Now the boys involved say they are just “teasing” him because they always get a reaction since my son is definitely on the sensitive side. There’s nothing physical and they are not necessarily saying rude things, name calling……it’s just, you know – boys teasing one another. Except, it’s been a couple of years now. And it is always directed at my son: nobody else. So while they are not necessarily bullies in the strict sense of the world – some days they all play just fine together – we see now that there has been a cumulative effect on my son. He is starting to hate going to school. These boys are not necessarily absolutely mean spirited, but they definitely have decided my son is the so called “weak link.” So we are trying to encourage our son to walk away when he feels any teasing has gone too far, or crosses a line. To not be afraid to speak up and say he feels friends shouldn’t treat one another that way. On those days, he finds someone else to play with. And hopefully it shows these boys, in a non confrontational way, that he will find friends elsewhere and not tolerate their teasing.
    One boy was a bit more “hands on” shall we say. But our son stood up to him with a good elbow to the ribs when he was put in a headlock…..and the other boys did stand by my son on that day. Together, they all chased that definite bully out of their group. So hopefully this is just a matter of my son gaining some confidence in knowing how to handle situations that are more the “grey” areas I suppose.

  14. says

    I’m so happy to read an account when it has paid off immediately to do what is right.

    Last year my daughter (at the time 12) had to learn and grow through a “best friend” being a bully to both her and another friend. As a parent it was hard to watch, hard to navigate what was right, what was age related drama, and extremely hard to walk through with her. All three girls come from Christian homes and we all attend the same church. In the end the bully did not win, but she and my daughter are no longer friends either. Standing up to the bully cost a dear friendship and it took a year to come full circle – for my daughter to really see the value of the perceived loss. Hard life lessons learned.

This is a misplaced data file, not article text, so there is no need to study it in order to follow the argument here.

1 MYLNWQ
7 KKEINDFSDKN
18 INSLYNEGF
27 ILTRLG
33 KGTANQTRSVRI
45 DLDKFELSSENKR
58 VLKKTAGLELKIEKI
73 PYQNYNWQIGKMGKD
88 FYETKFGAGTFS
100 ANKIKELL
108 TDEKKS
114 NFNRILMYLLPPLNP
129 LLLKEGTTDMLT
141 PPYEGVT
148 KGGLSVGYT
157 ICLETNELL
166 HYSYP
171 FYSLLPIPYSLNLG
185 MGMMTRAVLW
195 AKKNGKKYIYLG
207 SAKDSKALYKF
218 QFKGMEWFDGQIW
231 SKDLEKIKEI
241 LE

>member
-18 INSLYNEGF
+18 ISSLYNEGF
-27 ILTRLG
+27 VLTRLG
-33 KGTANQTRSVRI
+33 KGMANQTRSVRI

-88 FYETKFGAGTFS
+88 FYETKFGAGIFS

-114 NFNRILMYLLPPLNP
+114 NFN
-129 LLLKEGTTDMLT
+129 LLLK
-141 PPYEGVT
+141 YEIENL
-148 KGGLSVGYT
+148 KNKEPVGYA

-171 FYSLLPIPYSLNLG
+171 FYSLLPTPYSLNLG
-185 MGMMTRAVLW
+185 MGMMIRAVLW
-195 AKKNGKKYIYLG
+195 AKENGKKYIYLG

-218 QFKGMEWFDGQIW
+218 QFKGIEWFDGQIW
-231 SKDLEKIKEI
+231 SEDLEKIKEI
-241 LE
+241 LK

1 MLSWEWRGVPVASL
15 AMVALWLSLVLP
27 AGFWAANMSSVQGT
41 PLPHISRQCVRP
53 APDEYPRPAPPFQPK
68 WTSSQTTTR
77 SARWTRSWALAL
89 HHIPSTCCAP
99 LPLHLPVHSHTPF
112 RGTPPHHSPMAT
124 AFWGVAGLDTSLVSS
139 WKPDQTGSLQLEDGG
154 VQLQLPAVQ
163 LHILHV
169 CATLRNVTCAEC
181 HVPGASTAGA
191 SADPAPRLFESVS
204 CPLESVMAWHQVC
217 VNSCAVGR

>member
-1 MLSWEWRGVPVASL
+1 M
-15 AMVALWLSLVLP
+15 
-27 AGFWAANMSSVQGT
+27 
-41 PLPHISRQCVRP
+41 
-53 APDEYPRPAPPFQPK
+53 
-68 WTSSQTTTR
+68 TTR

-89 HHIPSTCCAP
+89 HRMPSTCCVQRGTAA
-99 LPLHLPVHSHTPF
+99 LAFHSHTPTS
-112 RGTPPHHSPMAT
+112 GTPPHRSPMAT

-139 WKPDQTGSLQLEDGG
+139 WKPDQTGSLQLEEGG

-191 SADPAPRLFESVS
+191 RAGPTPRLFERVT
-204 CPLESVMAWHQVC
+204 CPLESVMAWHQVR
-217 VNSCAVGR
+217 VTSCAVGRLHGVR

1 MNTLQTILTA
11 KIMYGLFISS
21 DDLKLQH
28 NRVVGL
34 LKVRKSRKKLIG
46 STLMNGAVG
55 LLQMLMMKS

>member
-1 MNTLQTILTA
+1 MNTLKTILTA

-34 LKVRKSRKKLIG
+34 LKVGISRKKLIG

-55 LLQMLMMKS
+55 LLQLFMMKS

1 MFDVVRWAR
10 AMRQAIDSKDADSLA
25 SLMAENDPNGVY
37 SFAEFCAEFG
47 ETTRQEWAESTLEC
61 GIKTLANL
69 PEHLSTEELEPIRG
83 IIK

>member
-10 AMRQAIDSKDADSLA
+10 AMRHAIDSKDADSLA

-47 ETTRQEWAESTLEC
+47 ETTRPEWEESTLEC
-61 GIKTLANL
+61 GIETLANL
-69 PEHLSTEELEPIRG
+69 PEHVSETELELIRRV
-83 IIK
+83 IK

I really appreciate all of your posts – being THAT family is hard. In our area, we are the family who does things differently too :-). Thank you for your boldness to encourage others in parenting how we know we should.

  15. amber says

    I have 3 daughters, 13, 11, & 4. These last 2 years have been extremely difficult for my older girls. My 11 year old is in the midst of an ordeal that started at the end of last school year and picked right back up on school day one this year. Girls are malicious and usually their bullying is more about exclusion, but my 11 year old actually got surrounded by a group of 5 or 6 girls all screaming at her and one in particular threatening to “smash her face in”. We have cried and prayed and talked about turning the other cheek and walking away. Unfortunately, these girls had been my daughters “best friends” for a few years and she just could not separate herself from them. Just recently, she finally started to actively seek other friendships and distance herself from this group. I pray the Lord will surround our children with kind, supportive, like-minded, Godly young people!

  16. Sarah says

    My son went through this for two years. Principal repeatedly said “It’s not you, this kid picks on everyone” He finally reached his breaking point and pulled out his judo. Problem solved….even though it meant detention.

  17. says

    As a mom to two elementary boys this is very helpful to read. I struggle with the when the point is to defend. Your son did well! As a former teacher, I would add a number 6, and that is to spend some time praying each night for the bully. Too often we forget about what that child might be suffering that causes them to lash out at others. Those things don’t excuse their behavior, but it does help you to see them in a new light.

  18. says

    Yet, Chitwood said, Green was perfectly still with a sense of calm that most definitely belied the scene moments earlier, when cops arrived to find Green slowly beginning to drive a large knife into his girlfriend’s chest. Speaking Thursday by phone from the Volusia County Branch Jail, where he’s still recovering in the jail’s infirmary, Green, 32, said he remembers nothing about that night. Nor can he explain how his post-football life went bad. “I don’t know,” he said.